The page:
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Butterflies released into the wild by John Mills students

Vince Fiore holding a butterfly
Sam Britten, Marketing & Publishing Specialist

Spring has sprung, not just for Elmwood Park, but for butterflies as well. In the pre-k, kindergarten, first grade and second grade hallways at John Mills Elementary, students gazed upon the chrysalises safely growing inside their mesh habitats. 

Students spent the past few weeks learning about the lifecycle of butterflies as they started as eggs, grew into caterpillars, became chrysalises and eventually emerged as butterflies. 

The butterflies wait in their mesh habitat outside of Vince Fiore's classroom

The butterflies wait in their mesh habitat before being released outdoors

“It’s super exciting to see the change happen before them,” said Kindergarten Teacher Vince Fiore. “Even for me, every time it’s a really amazing thing.”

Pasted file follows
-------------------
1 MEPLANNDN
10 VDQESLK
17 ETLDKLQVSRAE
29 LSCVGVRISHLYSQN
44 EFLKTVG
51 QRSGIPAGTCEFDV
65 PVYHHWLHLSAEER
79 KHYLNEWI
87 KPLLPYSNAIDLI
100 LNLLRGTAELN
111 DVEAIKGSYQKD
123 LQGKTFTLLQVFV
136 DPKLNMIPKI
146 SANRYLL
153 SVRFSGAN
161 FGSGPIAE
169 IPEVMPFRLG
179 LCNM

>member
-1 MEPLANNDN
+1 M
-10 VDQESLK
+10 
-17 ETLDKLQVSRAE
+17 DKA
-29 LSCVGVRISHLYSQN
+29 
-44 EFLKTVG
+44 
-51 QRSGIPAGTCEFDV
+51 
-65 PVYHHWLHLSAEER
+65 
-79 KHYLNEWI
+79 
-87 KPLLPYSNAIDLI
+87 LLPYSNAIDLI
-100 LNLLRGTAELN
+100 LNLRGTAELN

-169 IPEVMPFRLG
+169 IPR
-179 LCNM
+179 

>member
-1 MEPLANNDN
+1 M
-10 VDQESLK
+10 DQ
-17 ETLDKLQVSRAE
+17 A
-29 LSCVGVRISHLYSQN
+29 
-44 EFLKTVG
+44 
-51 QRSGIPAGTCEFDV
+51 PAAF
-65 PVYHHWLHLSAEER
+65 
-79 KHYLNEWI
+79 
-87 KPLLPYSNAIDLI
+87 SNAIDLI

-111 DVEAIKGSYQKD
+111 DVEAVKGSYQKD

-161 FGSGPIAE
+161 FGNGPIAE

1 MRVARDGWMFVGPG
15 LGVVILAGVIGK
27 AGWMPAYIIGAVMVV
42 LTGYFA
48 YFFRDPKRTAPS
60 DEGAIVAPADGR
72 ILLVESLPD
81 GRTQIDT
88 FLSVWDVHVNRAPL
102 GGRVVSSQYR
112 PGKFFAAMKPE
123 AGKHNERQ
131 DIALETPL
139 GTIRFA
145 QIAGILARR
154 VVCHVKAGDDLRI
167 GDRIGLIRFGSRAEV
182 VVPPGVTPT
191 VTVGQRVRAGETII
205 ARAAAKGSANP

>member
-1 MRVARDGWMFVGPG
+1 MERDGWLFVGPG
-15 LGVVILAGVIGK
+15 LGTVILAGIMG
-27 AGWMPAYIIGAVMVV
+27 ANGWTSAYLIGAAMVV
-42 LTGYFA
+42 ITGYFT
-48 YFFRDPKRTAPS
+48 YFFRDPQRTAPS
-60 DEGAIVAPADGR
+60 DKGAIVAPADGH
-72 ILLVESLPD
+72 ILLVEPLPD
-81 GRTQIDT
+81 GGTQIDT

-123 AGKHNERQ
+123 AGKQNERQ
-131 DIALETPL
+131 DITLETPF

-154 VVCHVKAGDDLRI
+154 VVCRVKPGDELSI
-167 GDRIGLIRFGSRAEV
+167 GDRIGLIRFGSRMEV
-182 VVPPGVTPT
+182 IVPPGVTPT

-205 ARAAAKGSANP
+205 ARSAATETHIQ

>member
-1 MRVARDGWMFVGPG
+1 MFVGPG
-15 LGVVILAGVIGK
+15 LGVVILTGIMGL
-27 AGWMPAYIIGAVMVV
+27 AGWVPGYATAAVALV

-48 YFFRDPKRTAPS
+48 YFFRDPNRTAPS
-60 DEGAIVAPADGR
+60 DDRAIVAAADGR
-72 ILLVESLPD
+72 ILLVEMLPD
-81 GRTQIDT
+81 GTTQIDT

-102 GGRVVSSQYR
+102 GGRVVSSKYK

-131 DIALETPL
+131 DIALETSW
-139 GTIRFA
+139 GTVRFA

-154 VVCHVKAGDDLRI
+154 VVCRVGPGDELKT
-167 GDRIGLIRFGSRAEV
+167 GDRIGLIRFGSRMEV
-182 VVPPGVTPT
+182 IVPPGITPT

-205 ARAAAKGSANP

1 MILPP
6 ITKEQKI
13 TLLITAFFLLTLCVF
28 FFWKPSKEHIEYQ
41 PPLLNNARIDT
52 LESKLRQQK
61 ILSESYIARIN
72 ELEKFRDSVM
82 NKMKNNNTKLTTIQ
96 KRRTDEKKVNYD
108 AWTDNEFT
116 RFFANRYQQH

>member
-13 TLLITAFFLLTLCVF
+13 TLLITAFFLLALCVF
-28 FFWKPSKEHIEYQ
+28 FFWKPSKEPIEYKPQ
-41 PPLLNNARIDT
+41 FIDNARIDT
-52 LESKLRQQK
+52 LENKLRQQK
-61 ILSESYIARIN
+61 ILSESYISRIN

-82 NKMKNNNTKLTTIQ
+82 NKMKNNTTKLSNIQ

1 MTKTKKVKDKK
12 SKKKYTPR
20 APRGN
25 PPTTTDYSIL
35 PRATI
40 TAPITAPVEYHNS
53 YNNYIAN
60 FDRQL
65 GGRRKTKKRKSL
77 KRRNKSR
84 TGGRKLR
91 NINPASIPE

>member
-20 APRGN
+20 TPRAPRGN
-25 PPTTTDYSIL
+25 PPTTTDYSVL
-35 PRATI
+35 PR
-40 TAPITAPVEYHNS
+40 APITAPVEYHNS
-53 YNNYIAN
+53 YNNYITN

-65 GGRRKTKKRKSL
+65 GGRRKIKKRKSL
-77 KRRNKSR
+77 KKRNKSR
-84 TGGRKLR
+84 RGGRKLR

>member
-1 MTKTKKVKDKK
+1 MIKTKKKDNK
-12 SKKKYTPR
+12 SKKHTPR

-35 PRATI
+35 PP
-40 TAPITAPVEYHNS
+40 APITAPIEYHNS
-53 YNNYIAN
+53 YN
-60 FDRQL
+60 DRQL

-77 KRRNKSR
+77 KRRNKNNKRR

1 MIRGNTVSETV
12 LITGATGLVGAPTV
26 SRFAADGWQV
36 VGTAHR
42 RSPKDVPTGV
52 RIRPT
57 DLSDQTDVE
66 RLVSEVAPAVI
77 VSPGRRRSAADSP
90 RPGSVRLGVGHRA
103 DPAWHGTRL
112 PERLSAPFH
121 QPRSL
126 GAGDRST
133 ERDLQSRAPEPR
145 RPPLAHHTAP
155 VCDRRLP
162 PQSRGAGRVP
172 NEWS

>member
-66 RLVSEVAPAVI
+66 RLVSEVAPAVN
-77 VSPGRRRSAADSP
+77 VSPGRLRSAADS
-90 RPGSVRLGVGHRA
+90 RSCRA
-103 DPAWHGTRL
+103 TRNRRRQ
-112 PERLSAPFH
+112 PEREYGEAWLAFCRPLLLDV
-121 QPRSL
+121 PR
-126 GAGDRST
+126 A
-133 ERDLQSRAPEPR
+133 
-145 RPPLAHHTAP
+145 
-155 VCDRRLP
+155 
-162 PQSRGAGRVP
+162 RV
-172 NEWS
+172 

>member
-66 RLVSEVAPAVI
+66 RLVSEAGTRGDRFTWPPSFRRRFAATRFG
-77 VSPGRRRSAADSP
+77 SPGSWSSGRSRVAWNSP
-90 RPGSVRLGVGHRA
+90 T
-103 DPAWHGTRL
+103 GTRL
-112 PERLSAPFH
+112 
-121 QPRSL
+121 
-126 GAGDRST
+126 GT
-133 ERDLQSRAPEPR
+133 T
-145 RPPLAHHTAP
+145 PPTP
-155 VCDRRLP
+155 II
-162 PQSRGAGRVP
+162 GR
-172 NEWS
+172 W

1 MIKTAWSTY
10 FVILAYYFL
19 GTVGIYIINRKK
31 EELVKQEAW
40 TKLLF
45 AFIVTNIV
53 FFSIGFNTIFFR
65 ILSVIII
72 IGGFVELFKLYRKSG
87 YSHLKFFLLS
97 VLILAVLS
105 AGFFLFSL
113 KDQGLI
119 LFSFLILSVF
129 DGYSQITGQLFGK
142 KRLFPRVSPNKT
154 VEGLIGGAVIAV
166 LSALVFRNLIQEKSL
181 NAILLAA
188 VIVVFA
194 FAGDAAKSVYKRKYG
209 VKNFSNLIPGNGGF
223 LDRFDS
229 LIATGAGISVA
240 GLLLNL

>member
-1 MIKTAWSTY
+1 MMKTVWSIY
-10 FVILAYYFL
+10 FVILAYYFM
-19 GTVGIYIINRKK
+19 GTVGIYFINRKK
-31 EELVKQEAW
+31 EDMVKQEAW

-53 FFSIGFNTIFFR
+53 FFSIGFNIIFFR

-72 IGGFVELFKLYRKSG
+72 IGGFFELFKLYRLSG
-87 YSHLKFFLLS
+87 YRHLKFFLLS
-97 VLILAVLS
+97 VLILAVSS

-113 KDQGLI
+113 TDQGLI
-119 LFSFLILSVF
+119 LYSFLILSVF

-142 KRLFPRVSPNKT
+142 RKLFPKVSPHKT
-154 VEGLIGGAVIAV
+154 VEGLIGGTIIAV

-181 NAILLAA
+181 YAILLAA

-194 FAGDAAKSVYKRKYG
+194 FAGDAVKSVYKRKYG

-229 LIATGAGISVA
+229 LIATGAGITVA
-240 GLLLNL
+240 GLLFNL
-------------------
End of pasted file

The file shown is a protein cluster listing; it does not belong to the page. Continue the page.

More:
Fiore’s kindergarten class released all but one of their butterflies at the playground as students watched them fly into the wild. His own students and other fifth grade students at recess, amassed around Fiore as he released the butterflies one by one. 

Students stand around Vince as he opens the butterfly habitat

Students watch as Fiore releases the butterflies

Student Zachary Moran said his favorite part of the project was letting the insects go “because we can see them up close.”

One of the butterflies in Fiore’s habitat struggled to fly, so the class decided to keep him at John Mills for a little while longer. Soon, it can join its fellow winged companions in the great outdoors.

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